Depression just after Retirement

So, are you REALLY ready for retirement? Psychology may undermine your health and happiness.

It has been 30 or so years since you first started your career and after such a long time, it seems that now may be a good time to consider retiring. You have put your time in, there are a number of things that you would like to do while you are still young and your savings should provide all you need for the next 20-30 years. After all, you have been wanting to travel more, to spend more time with your children (and who’s kidding whom, it’s really your grandchildren that you want to see) and to have more time to pursue some of the things you have put off all these years. Yes, this certainly must be the right time.

But wait a minute: are you really ready for retirement? There is an interesting and often unexpected phenomenon that occurs as many people transition into retirement. What is it? Post-retirement depression.

Your response (if you haven’t already decided to stop reading because it couldn’t possibly apply to you) is likely similar to many of my clients’ responses: “I don’t think I will experience anything like that because I have been so tired of working for so many years. I’m really ready for retirement.” “That won’t happen to me because I have all of these projects lined up that will keep me very busy after retirement.” or the most common, “I’m sure that it won’t happen to me. After all, you know how much I like to (play golf, sail, travel, garden, etc.) and now I will finally have enough time to do it as much as I would like.” Uh huh, it all sounds perfectly logical and, to some extent, even ideal. But watch out, there could be a freight train coming.

In 2013 a study was released by the Institute of Economic Affairs and Age Endeavour Fellowship that suggested that retired people are “40% less likely to describe themselves as in very good or excellent health than working people of the same age. Mark Littlewood stated that many working people look forward to retirement, however, retirement is often connected with a downturn in health.” [Source]

I witnessed a great example a few years ago. One of my clients retired from a successful career in finance. He had enough accumulated to retire comfortably and was very active in his life, his community and his church. He had many friends and was one of the most upbeat people I have known. Then he retired. After three months he had fallen into such a deep depression that he sought counseling to help himself out. He had lost his purpose and it took months before he fully recovered and returned to “normal.” He wasn’t prepared for the dramatic changes that occur at retirement and the loss of purpose, drive, inter-personal connections and sense of achievement all caused him to suffer an uncomfortable transition.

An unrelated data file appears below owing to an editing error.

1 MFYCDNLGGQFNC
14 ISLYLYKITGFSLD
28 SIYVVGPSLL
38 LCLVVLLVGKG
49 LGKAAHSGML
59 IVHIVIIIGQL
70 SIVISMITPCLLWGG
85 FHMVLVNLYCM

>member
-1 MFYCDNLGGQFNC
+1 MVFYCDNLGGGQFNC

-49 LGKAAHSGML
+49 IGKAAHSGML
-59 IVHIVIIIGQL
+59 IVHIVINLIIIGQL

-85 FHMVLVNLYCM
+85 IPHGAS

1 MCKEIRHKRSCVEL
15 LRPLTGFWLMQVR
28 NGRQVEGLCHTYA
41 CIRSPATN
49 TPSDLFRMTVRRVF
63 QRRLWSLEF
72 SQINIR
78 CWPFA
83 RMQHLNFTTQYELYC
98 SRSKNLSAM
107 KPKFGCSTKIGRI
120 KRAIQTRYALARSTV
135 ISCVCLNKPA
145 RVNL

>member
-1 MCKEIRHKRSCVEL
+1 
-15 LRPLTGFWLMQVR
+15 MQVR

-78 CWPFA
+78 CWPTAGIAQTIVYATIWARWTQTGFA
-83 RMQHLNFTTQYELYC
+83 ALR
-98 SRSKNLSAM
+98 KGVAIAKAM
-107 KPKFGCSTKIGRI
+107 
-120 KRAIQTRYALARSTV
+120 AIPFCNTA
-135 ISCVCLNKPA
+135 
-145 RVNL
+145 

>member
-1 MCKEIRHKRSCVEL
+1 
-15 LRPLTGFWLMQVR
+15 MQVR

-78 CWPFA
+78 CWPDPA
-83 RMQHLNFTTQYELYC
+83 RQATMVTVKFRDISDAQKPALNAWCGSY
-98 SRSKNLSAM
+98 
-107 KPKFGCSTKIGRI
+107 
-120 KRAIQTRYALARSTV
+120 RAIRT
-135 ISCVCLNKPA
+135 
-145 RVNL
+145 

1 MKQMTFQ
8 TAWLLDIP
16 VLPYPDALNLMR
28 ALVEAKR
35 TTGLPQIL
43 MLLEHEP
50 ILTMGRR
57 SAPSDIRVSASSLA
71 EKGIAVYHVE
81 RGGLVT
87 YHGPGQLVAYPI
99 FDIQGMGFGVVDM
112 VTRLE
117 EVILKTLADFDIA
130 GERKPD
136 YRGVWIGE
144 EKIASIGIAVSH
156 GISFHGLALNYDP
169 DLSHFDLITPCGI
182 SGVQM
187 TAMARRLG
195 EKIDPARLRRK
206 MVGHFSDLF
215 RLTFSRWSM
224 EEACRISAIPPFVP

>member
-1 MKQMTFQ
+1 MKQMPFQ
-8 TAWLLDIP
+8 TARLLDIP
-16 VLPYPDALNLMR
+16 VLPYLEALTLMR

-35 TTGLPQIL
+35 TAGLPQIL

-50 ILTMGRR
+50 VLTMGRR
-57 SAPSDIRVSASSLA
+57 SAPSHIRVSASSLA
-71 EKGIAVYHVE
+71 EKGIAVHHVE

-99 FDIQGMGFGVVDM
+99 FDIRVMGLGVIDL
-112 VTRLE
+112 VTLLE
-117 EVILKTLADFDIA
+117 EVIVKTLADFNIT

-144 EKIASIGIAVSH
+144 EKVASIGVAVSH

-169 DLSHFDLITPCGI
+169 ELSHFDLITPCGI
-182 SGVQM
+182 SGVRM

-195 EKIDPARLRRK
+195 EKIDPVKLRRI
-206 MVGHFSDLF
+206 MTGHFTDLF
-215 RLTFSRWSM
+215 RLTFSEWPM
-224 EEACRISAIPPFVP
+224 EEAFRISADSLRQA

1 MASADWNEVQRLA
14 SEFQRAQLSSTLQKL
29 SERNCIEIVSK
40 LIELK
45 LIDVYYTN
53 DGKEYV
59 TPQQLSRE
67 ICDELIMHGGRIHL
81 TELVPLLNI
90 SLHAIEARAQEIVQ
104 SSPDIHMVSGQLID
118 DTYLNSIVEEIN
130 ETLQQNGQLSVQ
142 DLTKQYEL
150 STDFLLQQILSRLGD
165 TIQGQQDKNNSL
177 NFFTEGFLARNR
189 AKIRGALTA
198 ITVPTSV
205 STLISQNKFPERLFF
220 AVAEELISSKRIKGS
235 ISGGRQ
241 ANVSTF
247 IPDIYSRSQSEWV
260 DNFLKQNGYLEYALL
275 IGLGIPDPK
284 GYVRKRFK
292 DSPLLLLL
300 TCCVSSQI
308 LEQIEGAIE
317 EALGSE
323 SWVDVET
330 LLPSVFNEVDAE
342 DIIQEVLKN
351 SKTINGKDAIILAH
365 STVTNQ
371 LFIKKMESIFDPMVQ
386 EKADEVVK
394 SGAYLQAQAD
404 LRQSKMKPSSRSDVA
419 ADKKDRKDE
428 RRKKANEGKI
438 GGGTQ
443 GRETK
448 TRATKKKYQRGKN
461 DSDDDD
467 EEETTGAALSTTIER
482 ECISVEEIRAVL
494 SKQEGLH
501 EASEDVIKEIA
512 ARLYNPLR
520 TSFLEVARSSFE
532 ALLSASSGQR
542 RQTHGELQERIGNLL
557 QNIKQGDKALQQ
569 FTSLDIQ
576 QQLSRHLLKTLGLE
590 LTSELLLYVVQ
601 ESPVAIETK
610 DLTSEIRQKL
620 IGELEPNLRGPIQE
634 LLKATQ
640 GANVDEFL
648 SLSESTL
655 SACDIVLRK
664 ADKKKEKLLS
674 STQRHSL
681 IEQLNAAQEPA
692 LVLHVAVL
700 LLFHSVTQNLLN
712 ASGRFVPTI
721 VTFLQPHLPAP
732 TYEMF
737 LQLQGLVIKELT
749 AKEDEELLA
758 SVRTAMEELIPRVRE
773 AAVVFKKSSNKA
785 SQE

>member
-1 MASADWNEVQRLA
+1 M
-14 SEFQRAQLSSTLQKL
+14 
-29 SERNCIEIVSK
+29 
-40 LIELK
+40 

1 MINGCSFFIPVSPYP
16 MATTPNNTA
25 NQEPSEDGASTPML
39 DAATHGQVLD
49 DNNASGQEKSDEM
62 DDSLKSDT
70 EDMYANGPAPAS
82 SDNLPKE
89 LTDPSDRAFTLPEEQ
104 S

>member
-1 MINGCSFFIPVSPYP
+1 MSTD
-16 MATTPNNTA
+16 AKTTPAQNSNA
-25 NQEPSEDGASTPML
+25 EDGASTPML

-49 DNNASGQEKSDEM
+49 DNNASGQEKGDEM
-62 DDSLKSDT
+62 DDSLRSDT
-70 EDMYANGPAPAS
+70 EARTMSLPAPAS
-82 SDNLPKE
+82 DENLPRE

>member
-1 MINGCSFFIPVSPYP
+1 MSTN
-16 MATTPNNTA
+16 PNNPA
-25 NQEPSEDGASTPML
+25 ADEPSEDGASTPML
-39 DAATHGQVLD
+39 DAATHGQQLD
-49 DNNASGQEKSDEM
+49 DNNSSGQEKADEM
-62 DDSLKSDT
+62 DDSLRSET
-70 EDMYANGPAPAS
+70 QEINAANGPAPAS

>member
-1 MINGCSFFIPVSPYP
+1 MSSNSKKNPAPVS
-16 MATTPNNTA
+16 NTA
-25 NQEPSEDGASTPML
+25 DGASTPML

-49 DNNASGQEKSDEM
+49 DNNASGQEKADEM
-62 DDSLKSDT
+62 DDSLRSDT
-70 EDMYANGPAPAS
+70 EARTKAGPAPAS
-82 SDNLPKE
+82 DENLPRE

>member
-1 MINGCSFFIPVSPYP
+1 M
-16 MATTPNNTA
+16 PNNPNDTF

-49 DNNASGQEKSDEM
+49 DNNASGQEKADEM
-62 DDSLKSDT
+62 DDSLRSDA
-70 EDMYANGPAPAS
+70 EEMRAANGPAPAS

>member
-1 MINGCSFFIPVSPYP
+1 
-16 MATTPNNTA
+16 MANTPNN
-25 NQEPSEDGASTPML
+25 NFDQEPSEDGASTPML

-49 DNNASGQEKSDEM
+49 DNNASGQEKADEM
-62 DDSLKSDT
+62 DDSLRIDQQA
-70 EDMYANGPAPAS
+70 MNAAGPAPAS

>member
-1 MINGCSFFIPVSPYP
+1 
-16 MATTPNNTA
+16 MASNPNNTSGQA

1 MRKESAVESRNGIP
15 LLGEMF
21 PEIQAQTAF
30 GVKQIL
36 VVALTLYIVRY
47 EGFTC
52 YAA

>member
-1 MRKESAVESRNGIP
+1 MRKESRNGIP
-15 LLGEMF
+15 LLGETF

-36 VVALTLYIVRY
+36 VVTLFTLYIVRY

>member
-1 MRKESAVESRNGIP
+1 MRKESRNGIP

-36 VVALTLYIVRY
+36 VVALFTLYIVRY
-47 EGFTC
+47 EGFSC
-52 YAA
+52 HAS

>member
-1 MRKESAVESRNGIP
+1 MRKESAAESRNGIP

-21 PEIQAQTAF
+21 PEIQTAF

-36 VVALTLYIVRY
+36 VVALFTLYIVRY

So what is one to do? In preparation for retirement there are a number of ideas for making the transition successfully. First, create a plan for your finances that allows you to take your focus off of the day-to-day financial concerns and place it back on the things that give you the most joy. You want to know that you can live the life you hope to. So how do you achieve your goals? Start with a plan.

Second, consider easing into retirement instead of quitting “cold turkey.” Most people jump into retirement when they would be much better off working part-time during the early retirement years and gradually transitioning out of the workforce. Part-time work keeps your mind and body engaged and helps offset some of your expenses early on. Think of it as a way to pay for all the fun you will have while you are not working!

Next, consider one of life’s most basic needs, to belong, as part of your plan. What interests do you have and how might you fit into a community of people with similar interests? Maintaining a community around you is a critical part of a happy life and it couldn’t be more important that just after retirement.

Finally, stay fit both mentally and physically. Make a plan to keep moving and to keep your mind and body active. By exercising regularly and continuing to learn, you will keep focused on positive developments and not the void of the things that may feel like they are missing from your work life.

Once you settle in, retirement will be great. With a little advanced planning, you can make the transition work well, too. If you feel you need help, please feel free to give us a call.

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